Geopolitical Hotspots, Global Economy, US War Plans: South China Sea, Yemen and Beyond

Global Research News Hour Episode 178

Global Research, April 22, 2017

A good part of what’s happening in the United States and a good part of American policy-making cannot be understood unless you understand that there is a kind of military-industrial complex tail wagging the American policy and economic dog.” – Professor Radhika Desai (from this week’s interview)

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Americans may have been led to believe through their education systems, their religious institutions, mainstream media and popular culture that their government’s foreign policy is guided by the dictates of conscience, humanitarian considerations, and empathy for chemically mauled infants as well as a national vocation to bring “freedom and democracy” to the world.

A more honest and rigorous review of America’s involvement in military conflicts, and its support for Israel, Saudi Arabia and other rogue states around the world reveal the shallowness of this understanding.

The structure of power in the U.S. as with other imperialist powers throughout history demands certain economic arrangements and military formations on the world stage.

American geopolitical imperatives demand, among other things, reliable supplies of energy (oil) to fuel the empire, the projection of military power (bases) abroad, control over major trade and transport corridors, access to strategically important resources like rare earth minerals, control of the currency of international exchange, and dominance of the strategic terrain of the High Seas and outer space.

A lot has changed since the end of World War II. The U.S. labours under a massive nearly 20 trillion dollar national debt. The Soviet Union has collapsed. A resurgent Russia is proving to be a major and defiant player on the international landscape. Now the Russian bear is forging important military and economic partnerships with Iran and China threatening to thwart the advances of a fading superpower under the leadership of its current idiosyncratic commander-in-chief.

This week, on the Global Research News Hour, we examine a number of hotspots and flashpoints around the globe and put them in the context of larger geopolitical forces. In a conversation recorded at the beginning of April, before the reported Syrian chemical weapons attacks, our guests touch on the U.S. naval maneuvres in the South China Sea, the ongoing conflict in Yemen, the current elections in France and prospects for the demise of the European Union. Our guests are Professors Radhika Desai and Mahdi Nazemroaya.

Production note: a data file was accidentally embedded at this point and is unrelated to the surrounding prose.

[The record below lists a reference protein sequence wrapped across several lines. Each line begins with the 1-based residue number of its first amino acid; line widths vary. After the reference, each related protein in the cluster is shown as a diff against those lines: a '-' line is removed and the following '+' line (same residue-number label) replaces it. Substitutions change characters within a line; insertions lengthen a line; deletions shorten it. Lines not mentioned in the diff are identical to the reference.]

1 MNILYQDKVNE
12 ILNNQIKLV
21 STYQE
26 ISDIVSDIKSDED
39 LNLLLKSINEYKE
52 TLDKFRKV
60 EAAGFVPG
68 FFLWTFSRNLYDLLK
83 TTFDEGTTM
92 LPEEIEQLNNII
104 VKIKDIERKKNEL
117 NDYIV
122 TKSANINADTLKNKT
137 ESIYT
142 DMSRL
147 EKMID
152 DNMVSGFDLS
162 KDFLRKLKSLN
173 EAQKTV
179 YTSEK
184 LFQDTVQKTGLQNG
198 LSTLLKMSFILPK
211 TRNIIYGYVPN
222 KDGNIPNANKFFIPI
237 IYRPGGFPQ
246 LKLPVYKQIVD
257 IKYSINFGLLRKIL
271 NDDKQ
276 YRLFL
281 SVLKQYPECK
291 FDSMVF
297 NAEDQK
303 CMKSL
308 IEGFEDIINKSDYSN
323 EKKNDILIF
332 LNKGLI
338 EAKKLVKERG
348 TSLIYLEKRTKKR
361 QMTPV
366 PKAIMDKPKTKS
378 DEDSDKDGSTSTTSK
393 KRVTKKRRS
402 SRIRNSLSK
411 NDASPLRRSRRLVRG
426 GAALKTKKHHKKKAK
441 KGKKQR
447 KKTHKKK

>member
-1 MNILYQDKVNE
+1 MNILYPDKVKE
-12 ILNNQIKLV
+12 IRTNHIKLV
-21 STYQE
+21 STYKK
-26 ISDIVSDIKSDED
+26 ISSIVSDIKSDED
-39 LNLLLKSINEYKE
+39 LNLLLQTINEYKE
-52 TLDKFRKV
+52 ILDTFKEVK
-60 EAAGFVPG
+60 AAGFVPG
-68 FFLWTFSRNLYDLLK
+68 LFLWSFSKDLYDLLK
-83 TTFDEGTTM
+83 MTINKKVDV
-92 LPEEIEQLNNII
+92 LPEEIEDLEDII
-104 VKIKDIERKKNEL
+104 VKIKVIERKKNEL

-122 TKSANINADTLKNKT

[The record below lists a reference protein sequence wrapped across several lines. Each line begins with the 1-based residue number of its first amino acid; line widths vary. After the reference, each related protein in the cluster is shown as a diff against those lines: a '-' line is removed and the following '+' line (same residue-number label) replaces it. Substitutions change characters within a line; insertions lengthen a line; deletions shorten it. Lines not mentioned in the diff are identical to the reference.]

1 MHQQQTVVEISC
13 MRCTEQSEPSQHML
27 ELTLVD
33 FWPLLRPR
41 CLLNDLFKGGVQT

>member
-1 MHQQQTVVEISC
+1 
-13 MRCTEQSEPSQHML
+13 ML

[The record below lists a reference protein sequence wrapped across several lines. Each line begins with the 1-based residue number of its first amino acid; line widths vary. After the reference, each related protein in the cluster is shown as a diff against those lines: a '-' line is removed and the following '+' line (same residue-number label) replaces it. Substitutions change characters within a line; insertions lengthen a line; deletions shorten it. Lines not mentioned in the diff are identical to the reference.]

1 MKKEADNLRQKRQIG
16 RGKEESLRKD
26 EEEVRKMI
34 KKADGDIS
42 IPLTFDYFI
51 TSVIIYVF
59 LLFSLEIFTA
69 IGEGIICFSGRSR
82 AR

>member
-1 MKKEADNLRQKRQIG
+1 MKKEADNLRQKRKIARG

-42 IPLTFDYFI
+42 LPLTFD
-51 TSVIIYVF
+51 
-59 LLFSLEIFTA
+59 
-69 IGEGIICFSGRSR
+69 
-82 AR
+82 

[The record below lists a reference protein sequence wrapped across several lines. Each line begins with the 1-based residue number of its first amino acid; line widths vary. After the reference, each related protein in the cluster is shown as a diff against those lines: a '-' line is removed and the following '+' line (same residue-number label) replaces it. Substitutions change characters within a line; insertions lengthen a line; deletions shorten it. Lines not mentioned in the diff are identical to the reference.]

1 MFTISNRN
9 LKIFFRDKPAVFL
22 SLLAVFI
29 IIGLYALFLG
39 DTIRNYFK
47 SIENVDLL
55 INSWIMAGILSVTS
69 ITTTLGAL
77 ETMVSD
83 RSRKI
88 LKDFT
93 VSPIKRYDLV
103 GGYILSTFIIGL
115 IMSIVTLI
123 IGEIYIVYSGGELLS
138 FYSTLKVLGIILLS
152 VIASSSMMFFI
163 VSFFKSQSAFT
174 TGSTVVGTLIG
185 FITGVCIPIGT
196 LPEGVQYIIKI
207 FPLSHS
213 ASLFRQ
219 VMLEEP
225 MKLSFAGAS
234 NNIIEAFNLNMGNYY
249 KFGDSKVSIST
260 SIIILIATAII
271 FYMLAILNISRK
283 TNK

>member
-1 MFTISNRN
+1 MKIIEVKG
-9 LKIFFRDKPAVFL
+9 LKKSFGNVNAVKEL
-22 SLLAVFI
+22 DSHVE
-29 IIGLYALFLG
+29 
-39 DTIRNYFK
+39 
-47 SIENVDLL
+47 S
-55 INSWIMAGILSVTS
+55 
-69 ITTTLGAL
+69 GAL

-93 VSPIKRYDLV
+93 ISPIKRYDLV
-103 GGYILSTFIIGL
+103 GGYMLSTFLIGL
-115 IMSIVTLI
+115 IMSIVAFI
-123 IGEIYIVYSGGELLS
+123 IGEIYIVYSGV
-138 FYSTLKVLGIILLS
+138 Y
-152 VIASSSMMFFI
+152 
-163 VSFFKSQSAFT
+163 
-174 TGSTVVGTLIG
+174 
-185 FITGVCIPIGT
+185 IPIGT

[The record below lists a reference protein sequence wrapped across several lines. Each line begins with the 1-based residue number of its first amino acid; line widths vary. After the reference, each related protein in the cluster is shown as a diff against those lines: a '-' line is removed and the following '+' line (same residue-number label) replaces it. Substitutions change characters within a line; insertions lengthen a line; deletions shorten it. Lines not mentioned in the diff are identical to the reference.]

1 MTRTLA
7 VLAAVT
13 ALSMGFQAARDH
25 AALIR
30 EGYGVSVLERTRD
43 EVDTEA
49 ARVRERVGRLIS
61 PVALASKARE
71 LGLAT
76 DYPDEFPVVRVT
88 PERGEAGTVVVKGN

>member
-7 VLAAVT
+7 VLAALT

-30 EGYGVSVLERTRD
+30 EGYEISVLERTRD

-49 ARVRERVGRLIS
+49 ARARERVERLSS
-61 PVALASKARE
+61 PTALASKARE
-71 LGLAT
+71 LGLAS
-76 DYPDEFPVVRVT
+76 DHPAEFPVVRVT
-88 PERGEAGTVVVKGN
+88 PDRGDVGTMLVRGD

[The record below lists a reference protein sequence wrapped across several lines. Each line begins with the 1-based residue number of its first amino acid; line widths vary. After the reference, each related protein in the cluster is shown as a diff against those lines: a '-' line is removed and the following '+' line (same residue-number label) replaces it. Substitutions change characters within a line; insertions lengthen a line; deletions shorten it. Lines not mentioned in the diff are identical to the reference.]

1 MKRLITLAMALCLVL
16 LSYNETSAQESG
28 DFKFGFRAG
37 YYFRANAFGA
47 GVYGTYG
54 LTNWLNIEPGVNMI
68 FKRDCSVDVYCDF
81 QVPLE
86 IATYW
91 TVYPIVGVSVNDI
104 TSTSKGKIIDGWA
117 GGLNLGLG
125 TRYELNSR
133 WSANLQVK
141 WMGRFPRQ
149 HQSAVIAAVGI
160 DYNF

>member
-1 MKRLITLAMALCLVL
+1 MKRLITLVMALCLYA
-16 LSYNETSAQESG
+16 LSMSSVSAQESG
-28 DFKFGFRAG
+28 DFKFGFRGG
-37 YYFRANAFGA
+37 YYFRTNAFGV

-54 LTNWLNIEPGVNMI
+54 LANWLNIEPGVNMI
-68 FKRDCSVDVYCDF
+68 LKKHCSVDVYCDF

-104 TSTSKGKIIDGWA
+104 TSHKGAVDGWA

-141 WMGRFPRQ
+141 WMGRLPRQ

(video credit: Paul S. Graham)

Dr. Radhika Desai is Professor at the Department of Political Studies, and Director, Geopolitical Economy Research Group at the University of Manitoba in Winnipeg, Canada. She is the author of Geopolitical Economy: After US Hegemony, Globalization and Empire (2013) among other books. She co-edits the Geopolitical Economy book series with Manchester University Press and the Future of Capitalism book series with Pluto Press.

Mahdi Darius Nazemroaya is an award-winning author and geopolitical analyst, author of The Globalization of NATO (Clarity Press) and a forthcoming book The War on Libya and the Re-Colonization of Africa. He is a Sociologist and Research Associate at the Centre for Research on Globalization (CRG), a contributor at the Strategic Culture Foundation (SCF), Moscow, and a member of the Scientific Committee of Geopolitica, Italy.

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The Global Research News Hour airs every Friday at 1pm CT on CKUW 95.9FM in Winnipeg. The programme is also podcast at globalresearch.ca . The show can be heard on the Progressive Radio Network at prn.fm. Listen in everyThursday at 6pm ET.

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http://www.globalresearch.ca/geopolitical-hotspots-global-economy-us-war-plans-south-china-sea-yemen-and-beyond/5586372

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